A significant amount of the cyber attacks that we see within the SOC use their own AI. Automation and AI has therefore become paramount to our ability to help our clients defend themselves. It takes the pressure off security events and helps myself and the team to act in a swift, controlled and accurate manner. The machine learning that comes with our advanced security tools means that we're better able to identify new threats and zero-days, and overall just helps with the reassurance and confidence that no stone has been left unturned.

The role AI plays in cyber security

For cyber security in general, AI and automation helps to enhance all areas of your defence. It improves your decision making, efficiency, and accuracy – high levels of accuracy allow you to quickly pinpoint genuine threats and swiftly respond. This greatly augments your threat detection and response capabilities.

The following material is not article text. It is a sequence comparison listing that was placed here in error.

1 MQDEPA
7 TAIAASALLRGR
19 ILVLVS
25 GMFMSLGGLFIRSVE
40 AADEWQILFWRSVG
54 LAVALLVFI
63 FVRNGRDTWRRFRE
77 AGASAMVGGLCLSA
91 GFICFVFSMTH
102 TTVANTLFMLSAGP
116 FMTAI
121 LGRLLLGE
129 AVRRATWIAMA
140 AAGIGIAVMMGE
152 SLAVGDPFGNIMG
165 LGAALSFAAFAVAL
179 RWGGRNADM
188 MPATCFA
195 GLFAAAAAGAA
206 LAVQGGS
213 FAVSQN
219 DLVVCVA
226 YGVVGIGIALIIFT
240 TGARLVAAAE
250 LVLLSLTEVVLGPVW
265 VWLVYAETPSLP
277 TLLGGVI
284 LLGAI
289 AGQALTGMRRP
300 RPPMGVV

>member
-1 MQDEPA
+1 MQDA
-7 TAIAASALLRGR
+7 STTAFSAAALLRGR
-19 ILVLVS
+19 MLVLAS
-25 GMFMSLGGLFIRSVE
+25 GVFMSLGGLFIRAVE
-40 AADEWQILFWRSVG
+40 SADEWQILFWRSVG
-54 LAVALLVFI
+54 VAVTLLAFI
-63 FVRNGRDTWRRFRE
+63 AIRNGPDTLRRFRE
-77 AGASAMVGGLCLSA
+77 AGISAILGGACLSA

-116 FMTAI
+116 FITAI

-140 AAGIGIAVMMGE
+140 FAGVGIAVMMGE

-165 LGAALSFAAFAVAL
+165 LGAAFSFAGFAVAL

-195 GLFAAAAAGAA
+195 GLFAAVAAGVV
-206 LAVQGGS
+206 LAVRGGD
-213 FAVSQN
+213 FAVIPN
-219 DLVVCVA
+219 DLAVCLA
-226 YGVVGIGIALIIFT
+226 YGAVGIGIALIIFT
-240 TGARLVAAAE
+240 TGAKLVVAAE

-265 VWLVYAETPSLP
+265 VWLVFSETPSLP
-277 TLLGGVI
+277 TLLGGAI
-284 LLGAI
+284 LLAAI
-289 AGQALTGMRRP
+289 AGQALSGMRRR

Speeding up your response is one of the most influential ways to reinforce your cyber posture. Manual human intervention in cyber incidents is a slow process compared to AI driven security tools that can rapidly execute events and eliminate threats. You’ll also remove the human error element of manual intervention, which ensures that the threat is completely expelled from your systems and isn’t hiding away somewhere overlooked.

A final word

If I had to sum it up, the best way to fight fire is with fire. AI is now openly available and anybody can get their hands on it. Unfortunately, we can't stop criminals from using it to evolve their tactics and target organisations, so therefore it's essential to be proactive and as a result prepared. A security strategy that isn't using AI is going to struggle. The longer an attacker is in your system, the more time they have to spread and escalate, and thanks to automated cyber crime there really isn't much breathing room. Introducing AI and automation of your own into your SIEM and Threat Response capabilities is the only way to make sure that you can stay ahead of the cyber criminals and safeguard your critical assets.

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The evolution of AI: A Security Analyst’s point of view